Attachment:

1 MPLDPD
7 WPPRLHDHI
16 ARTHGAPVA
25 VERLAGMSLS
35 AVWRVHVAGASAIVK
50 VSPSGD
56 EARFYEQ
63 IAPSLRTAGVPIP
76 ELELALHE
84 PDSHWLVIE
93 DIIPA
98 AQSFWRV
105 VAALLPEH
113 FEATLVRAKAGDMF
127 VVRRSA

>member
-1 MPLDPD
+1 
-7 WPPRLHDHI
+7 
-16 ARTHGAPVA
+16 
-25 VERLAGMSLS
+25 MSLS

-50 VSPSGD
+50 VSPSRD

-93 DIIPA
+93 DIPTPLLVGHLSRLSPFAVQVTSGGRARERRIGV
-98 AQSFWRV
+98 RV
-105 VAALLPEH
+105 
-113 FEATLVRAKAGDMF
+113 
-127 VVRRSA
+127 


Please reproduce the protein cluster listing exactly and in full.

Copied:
1 MPLDPD
7 WPPRLHDHI
16 ARTHGAPVA
25 VERLAGMSLS
35 AVWRVHVAGASAIVK
50 VSPSGD
56 EARFYEQ
63 IAPSLRTAGVPIP
76 ELELALHE
84 PDSHWLVIE
93 DIIPA
98 AQSFWRV
105 VAALLPEH
113 FEATLVRAKAGDMF
127 VVRRSA

>member
-1 MPLDPD
+1 
-7 WPPRLHDHI
+7 
-16 ARTHGAPVA
+16 
-25 VERLAGMSLS
+25 MSLS

-50 VSPSGD
+50 VSPSRD

-93 DIIPA
+93 DIPTPLLVGHLSRLSPFAVQVTSGGRARERRIGV
-98 AQSFWRV
+98 RV
-105 VAALLPEH
+105 
-113 FEATLVRAKAGDMF
+113 
-127 VVRRSA
+127 